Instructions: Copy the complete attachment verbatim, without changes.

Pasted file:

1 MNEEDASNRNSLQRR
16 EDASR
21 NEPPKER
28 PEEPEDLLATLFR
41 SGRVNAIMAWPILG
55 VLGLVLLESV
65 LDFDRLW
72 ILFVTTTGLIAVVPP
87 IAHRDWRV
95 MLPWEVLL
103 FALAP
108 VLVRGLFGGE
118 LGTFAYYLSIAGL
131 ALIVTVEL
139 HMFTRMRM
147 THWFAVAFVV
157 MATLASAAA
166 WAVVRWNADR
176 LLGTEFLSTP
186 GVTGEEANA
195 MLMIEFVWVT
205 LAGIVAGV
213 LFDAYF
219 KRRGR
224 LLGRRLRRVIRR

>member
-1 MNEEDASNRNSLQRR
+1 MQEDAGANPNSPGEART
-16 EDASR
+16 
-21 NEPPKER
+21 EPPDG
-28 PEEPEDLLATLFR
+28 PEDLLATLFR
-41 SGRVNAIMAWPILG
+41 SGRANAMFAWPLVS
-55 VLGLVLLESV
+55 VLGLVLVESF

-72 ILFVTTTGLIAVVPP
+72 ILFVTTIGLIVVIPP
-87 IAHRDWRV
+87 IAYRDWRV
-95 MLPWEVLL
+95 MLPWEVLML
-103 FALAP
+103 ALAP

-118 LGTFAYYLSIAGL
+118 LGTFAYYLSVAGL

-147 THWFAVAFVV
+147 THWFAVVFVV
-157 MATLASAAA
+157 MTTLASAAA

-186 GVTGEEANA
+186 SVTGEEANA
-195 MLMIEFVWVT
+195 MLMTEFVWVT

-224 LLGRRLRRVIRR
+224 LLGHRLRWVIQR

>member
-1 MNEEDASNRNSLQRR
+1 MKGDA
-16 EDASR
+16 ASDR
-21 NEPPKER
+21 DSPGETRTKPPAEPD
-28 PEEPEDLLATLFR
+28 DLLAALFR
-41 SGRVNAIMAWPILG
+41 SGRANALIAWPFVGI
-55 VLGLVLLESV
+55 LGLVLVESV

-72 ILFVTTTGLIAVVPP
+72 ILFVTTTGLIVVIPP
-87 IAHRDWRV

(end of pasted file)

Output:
1 MNEEDASNRNSLQRR
16 EDASR
21 NEPPKER
28 PEEPEDLLATLFR
41 SGRVNAIMAWPILG
55 VLGLVLLESV
65 LDFDRLW
72 ILFVTTTGLIAVVPP
87 IAHRDWRV
95 MLPWEVLL
103 FALAP
108 VLVRGLFGGE
118 LGTFAYYLSIAGL
131 ALIVTVEL
139 HMFTRMRM
147 THWFAVAFVV
157 MATLASAAA
166 WAVVRWNADR
176 LLGTEFLSTP
186 GVTGEEANA
195 MLMIEFVWVT
205 LAGIVAGV
213 LFDAYF
219 KRRGR
224 LLGRRLRRVIRR

>member
-1 MNEEDASNRNSLQRR
+1 MQEDAGANPNSPGEART
-16 EDASR
+16 
-21 NEPPKER
+21 EPPDG
-28 PEEPEDLLATLFR
+28 PEDLLATLFR
-41 SGRVNAIMAWPILG
+41 SGRANAMFAWPLVS
-55 VLGLVLLESV
+55 VLGLVLVESF

-72 ILFVTTTGLIAVVPP
+72 ILFVTTIGLIVVIPP
-87 IAHRDWRV
+87 IAYRDWRV
-95 MLPWEVLL
+95 MLPWEVLML
-103 FALAP
+103 ALAP

-118 LGTFAYYLSIAGL
+118 LGTFAYYLSVAGL

-147 THWFAVAFVV
+147 THWFAVVFVV
-157 MATLASAAA
+157 MTTLASAAA

-186 GVTGEEANA
+186 SVTGEEANA
-195 MLMIEFVWVT
+195 MLMTEFVWVT

-224 LLGRRLRRVIRR
+224 LLGHRLRWVIQR

>member
-1 MNEEDASNRNSLQRR
+1 MKGDA
-16 EDASR
+16 ASDR
-21 NEPPKER
+21 DSPGETRTKPPAEPD
-28 PEEPEDLLATLFR
+28 DLLAALFR
-41 SGRVNAIMAWPILG
+41 SGRANALIAWPFVGI
-55 VLGLVLLESV
+55 LGLVLVESV

-72 ILFVTTTGLIAVVPP
+72 ILFVTTTGLIVVIPP
-87 IAHRDWRV